The new Document Size is 13"x19" even though we know that the image on the canvas is 14.917 inches by 10.8 inches. The entire 13"x19" canvas is the printable area and is reflected in the Document Size. In addition the Image Size window reports that the file size is now 81.4 megabytes. So, (in the Image Size window) Document Size equals the actual image size only when the Canvas Size equals the actual image size.

2. Producing an image file for reproduction in a printed publication

OK, National Geographic Magazine has called and wants to use this picture in an upcoming issue. Happens every day. Right.

The magazine's specifications require an image with a PPI of 300. I SAVED my initial cropped and corrected image file, and it is currently sized at 14.917 inches by 10.8 inches x 240 PPI.

All I need to do is re-size the image to National Geographic's specifications.

Resizing for magazine publication

Opening the "Image Size..." window, I can change the single variable -- Resolution -- in the Document Size/Resolution box (shown in green) to 300. This time, however, I UNCHECKED the RESAMPLE box (see above). Consequently all three dimensional attributes are LOCKED together and the width and height of the image AUTOMATICALLY change to remain in proportion to new 300 PPI entry. (11.933 inches by 8.64 inches) Clicking OK will complete the change. Then SAVE the altered file under a new name. (Impress others by including the words National Geographic in the new file name.)

When the photo editor at National Geographic receives this file, it will be given final sizing as it is placed in their digital publishing program. All that's left to do is cash the check.

3. Producing an image file that can be used in a digital slide show or on the Internet

All of the images I use for Hub's photo blogs must be resized to accommodate the specifications of my visitors' monitors. This means that I must place images into my blogs that have a PPI of 72. I also limit the height and width dimensions of these images to a maximum value of 6 inches for either side. So now I have my parameters, let's convert the same picture for use on this blog site.

Resizing for Internet or Monitor Slide Shows

The original images I produce for these blogs are always larger than the image that is ultimately placed on the blog page. To reduce the size of my images, I use the "Image Size..." tool as shown above. This example picture is horizontal (wider than it is tall). I enter "6" in the width box. Because the "Constrain Proportions" box is CHECKED, the Height dimension automatically changes to 4.344 inches. I've also CHECKED the RESAMPLE IMAGE box to allow me to enter a new PPI of 72 in the RESOLUTION box (inside the green oval).

Clicking OK completes the action and results in an image with the dimensions of 6 inches by 4.344 inches by 72 PPI. I SAVE this file under a new name, and it's ready to upload to my blog page.

Note: The Resizing Golden Rule states that enlarging a picture beyond its original dimensions and PPI constraints is to be avoided. As has been stated in earlier articles on this blog, making this type of enlargement involves interpolating the image. To make this happen Photoshop and all image editing programs must "make up" digital data. In other words, in order to provide enough pixels to comply with your enlargement request, the software must "guess" what the missing pixels would have been. Photoshop is pretty good at guessing, but it's still just a guess.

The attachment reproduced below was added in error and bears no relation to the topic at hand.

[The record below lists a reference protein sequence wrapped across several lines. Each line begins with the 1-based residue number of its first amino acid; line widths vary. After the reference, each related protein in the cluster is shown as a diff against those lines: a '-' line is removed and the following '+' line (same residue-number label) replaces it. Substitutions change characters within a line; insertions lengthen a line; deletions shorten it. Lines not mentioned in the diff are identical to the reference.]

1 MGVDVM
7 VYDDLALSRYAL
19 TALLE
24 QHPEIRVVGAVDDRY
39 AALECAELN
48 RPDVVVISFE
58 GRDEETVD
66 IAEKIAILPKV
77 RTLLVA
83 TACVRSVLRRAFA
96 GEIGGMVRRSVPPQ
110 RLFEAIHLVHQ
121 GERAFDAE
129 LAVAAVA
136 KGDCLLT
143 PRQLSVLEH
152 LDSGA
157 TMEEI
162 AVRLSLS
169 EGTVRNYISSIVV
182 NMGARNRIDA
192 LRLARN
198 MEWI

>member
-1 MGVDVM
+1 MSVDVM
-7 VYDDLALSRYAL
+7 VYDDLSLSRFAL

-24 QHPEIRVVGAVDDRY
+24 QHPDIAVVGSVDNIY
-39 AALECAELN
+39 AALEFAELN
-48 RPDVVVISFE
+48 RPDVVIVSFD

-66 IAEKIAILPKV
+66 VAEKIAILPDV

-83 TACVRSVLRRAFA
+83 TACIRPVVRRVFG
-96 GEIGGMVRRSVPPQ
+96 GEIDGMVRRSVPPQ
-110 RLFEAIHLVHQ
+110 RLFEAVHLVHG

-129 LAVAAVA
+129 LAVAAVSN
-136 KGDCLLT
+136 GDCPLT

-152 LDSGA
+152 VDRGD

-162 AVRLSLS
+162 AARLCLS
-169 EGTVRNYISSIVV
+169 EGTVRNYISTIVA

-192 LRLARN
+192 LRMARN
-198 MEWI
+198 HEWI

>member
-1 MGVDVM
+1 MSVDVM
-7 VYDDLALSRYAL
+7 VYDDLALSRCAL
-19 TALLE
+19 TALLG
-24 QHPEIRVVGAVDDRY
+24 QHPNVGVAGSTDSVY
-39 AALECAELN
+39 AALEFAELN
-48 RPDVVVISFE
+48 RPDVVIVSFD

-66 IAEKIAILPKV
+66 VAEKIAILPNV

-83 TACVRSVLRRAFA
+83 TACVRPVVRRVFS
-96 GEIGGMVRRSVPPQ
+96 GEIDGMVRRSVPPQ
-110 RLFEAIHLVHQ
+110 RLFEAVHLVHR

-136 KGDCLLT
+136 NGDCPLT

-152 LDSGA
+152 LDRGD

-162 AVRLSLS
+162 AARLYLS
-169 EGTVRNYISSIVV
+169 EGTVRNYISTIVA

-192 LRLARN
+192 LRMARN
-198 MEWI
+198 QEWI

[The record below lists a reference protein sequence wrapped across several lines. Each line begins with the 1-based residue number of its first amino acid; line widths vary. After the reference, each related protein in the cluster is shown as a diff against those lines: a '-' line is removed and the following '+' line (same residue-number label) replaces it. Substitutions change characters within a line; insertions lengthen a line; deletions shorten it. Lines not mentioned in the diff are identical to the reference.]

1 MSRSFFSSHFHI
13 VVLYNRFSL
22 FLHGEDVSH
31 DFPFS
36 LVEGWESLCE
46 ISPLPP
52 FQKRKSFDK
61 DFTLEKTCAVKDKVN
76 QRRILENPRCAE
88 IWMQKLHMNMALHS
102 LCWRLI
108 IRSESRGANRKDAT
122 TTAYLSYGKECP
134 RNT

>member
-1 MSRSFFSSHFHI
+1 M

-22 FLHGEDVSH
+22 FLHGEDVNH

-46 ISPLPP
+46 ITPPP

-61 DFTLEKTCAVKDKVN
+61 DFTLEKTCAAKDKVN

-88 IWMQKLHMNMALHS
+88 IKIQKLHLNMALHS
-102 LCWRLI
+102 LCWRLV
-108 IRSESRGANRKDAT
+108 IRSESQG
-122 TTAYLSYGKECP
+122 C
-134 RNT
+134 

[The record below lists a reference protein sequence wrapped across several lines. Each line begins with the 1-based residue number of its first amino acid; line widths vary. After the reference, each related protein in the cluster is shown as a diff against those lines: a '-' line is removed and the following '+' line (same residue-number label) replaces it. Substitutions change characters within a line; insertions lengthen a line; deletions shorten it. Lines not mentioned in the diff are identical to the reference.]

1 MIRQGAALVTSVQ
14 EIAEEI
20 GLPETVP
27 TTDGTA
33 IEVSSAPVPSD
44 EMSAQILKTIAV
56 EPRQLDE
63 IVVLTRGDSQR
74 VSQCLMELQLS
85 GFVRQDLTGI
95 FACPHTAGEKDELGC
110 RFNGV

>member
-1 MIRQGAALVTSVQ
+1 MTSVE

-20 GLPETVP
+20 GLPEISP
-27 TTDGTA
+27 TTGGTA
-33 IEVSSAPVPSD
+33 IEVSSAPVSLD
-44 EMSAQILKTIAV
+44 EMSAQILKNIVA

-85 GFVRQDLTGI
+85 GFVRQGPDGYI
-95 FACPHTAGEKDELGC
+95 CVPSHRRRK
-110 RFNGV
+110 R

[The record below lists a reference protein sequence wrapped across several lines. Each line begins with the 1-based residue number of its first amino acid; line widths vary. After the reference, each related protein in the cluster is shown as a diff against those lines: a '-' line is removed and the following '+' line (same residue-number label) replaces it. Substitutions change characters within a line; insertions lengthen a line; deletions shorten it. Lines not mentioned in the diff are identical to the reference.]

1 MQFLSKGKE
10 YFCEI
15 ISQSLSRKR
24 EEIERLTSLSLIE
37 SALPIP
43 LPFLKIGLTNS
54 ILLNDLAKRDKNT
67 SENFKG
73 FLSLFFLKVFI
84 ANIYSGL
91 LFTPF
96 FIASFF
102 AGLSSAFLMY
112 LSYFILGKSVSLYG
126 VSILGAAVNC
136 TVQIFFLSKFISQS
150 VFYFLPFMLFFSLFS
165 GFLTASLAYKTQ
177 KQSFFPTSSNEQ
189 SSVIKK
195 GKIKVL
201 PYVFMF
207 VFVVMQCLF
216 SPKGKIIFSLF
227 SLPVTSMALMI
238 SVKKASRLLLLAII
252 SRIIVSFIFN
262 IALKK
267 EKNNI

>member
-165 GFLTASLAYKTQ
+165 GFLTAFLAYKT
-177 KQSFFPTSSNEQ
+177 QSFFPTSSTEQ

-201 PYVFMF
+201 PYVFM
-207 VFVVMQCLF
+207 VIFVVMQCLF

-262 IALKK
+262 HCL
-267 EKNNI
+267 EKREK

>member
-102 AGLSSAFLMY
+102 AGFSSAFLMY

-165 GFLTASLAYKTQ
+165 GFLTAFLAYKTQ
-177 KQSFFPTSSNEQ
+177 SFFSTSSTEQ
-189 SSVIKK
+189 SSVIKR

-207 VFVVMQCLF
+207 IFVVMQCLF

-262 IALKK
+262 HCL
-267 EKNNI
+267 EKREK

So if you must enlarge a picture larger than its technical specification, do it sparingly and keep the enlargement as small as possible. In practical terms, if the file out of your camera is capable of making a horizontal print that's say 12"x9" without any interpolation at 240 PPI, can you enlarge the picture to 14" wide with the same 240 PPI without noticeable quality loss? The anwer is YES. Can you make a print that's 24" wide? The answer is again YES. But at this more extreme enlargement size, you will see a quality difference. In fact, you can make this picture ANY size you want, but the more it's enlarged the more noticeable the imperfections caused by interpolation will become.

As I mentioned at the beginning of this article, there are several ways to re-size pictures using today's image editing programs. The method explained here will be used for the majority of your work and is common to most imaging software.

If you have questions or comments regarding this primer on re-sizing digital image files, please let me know.

Sunday, November 9, 2008

Part 17 - Getting Started with Layers

If there was a single feature that catapulted Photoshop to the top choice position for photographers and graphic artists, it has to be LAYERS. Today, and a decade after Photoshop first introduced layers, the feature has become a standard, must-have capability of every serious image editing program. At the same time, "Please explain layers", is one of the most frequent requests I receive at seminars and workshops from beginning photographers.